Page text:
Optical Material: Float Glass is the first article in this 5-part series of blog posts that aims to highlight the various optical materials used to design and manufacture optical components for the photonics industry.
Glass is a category of inorganic and amorphous materials that are irreplaceable components in many applications from architecture and art to automobiles and high-end optics. Glasses have been around for over 5,000 years but with increasing industry applications and mass production, the demand for scalable, high-quality, distortion-free glass became a major topic of research in the 1950s. Since then, several advancements have been made in glass technology from innovations in materials to processing methods. One such innovation is called float glass.
Sir Alastair Pilkington is credited to have invented and perfected the technique and the process is often referred to as the Pilkington method. It is typically made from a mixture of silicon dioxide (sand), calcium oxide (lime), sodium oxide (soda), and magnesium oxide (dolomite). Other additives may be added to impart a tint or color.
Manufacturing Float Glass
Manufacturing float glass is a 6-step process. The process ensures that the glass is optically smooth, highly transparent, durable, with the versatility of applying a range of coatings to further enhance its properties.
- Raw materials are melted and refined
- The molten mixture flows onto a bed of molten tin to ‘float’ and form a layer of desired thickness
- Chemical Vapor Deposition (CVD), a vacuum deposition technique used to produce high quality, high-performance materials, is utilized to impart optical coatings
- Annealing removes any stresses that may have been introduced
- Inspection to detect any imperfections, and finally
- Cutting depending on customer requirements
Spectral Properties of Float Glass
Float glass exhibits excellent optical transmission, with the transmittance being around 90% over a broad spectral range from Ultraviolet (250 nm) all the way up to Infrared (2700 nm). As a result, it is a great candidate for many applications that require high transmittance along with broadband operation.
Advantages of Float Glass
- High optical transparency (~90%) over a broad spectral range (UV-IR)
- Distortion-free, optically flat surface
- Chemical stability and resistance to corrosion
- CVD coating compatible substrate for anti-reflection coatings, mirrors and reflectors, gratings
- Flexibility of size depending on applications
- Variable thickness ranging from sub-mm to a few cm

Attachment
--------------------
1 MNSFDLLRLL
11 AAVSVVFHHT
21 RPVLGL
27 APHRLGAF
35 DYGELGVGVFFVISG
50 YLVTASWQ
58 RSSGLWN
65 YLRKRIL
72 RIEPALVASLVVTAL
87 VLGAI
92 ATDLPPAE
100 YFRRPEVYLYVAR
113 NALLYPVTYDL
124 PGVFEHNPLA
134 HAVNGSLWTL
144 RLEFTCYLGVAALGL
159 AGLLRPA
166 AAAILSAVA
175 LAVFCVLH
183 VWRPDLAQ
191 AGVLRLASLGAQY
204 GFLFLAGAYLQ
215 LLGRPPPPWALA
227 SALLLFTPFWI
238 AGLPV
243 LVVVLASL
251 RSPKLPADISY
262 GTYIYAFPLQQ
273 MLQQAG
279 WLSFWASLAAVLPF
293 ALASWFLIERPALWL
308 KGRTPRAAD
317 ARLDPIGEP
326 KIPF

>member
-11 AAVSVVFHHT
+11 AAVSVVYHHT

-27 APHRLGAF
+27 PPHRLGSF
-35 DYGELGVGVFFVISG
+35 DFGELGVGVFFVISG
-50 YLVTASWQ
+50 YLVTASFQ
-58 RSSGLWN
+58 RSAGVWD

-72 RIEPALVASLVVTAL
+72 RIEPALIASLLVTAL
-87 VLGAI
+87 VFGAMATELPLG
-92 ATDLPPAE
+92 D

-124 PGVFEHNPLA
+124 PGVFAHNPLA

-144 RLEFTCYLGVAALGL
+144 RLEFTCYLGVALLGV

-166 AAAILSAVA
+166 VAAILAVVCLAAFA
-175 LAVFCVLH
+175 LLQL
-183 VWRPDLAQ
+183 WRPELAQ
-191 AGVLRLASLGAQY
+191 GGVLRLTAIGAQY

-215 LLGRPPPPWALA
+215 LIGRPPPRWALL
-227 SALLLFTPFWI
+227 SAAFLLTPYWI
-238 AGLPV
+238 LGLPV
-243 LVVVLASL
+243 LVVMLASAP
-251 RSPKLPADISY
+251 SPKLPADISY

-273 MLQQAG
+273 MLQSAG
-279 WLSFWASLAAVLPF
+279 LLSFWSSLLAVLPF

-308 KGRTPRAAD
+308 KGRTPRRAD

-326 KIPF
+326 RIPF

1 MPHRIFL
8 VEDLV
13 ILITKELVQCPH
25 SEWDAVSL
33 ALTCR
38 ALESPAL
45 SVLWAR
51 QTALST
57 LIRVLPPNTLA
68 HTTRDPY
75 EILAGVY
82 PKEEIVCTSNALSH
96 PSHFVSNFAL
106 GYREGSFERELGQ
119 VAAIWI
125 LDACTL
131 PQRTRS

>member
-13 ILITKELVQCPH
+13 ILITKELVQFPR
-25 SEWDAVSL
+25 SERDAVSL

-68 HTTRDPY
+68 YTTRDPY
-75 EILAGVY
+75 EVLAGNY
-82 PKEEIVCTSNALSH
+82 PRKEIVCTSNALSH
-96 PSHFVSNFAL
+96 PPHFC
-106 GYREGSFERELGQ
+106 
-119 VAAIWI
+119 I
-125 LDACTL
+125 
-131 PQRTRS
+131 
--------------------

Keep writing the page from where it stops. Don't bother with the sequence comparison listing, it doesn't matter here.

Substrates for optical mirrors and gratings
Due to the inherent advantages of the manufacturing process, float glass is optically flat and hence is an ideal substrate for optical components such as mirrors and diffraction gratings. Additionally, CVD can be introduced during manufacturing, which offers the flexibility of imparting single or multilayer coatings depending on the application. For instance, soda lime float glass has been used as a substrate for high-performance aluminum first surface mirrors, silver mirrors, and gold mirrors. Additionally, it is also a good candidate for substrates in diffraction gratings. Dynasil offers a wide range of float glass based optical components.
Anti-glare Displays and Touch Screens
Displays that are used in outdoor settings typically have glare, which are a result of unwanted reflections that affect visibility. In such cases, float glass-based displays offer much better visual experience as multi-layer anti-reflective coatings can be incorporated to suppress direct surface reflections.
Glass Windows and Doors
A common application of glass is in impressive panels of skyscrapers. Due to excellent optical clarity along with durability and resistance to wear and tear caused by weather, float glass is almost always the first choice in architectural applications.
Thermal Management in Buildings
As an extension to architectural applications, float glass can also be used for thermal management in buildings. In warmer climates, window panels with an IR reflector can minimize heating effects from sunlight.
In recent times, glass has been also used as encapsulants for solar panels. Although, most crystalline silicon solar panels still use pattern glass, newer solar technologies such as amorphous silicon, CdTe, CIGS etc. use float glass as encapsulants. Float glass surfaces are optically flat, weather and chemical resistant, thus offering long-term service-free operation for solar energy applications.
Float glass is extensively used in automobiles for windshields, windows, and substrates for mirrors. Typically, a plastic interlayer is sandwiched between two panels of laminated float glass. This arrangement has a lower likelihood of shattering and is a safer choice for windshield applications.
EMF uses float glass as a substrate to manufacture cold mirrors for Head-Up Displays (HUDs) to prevent damage to high-end optics by reflecting visible light while allowing infrared light to transmit.
Mirrors are widely used in dental applications for intra-oral photography. The process involves shaping and coating a float glass mirror with either stainless steel, chromium or rhodium to achieve high surface reflectivity allowing dentists and orthodontists to take crisp, clear pictures. EMF’s rhodium-coated Riofoto dental mirrors for intra-oral photography are one such example of using float glass coated with rhodium to achieve the highest reflectivity.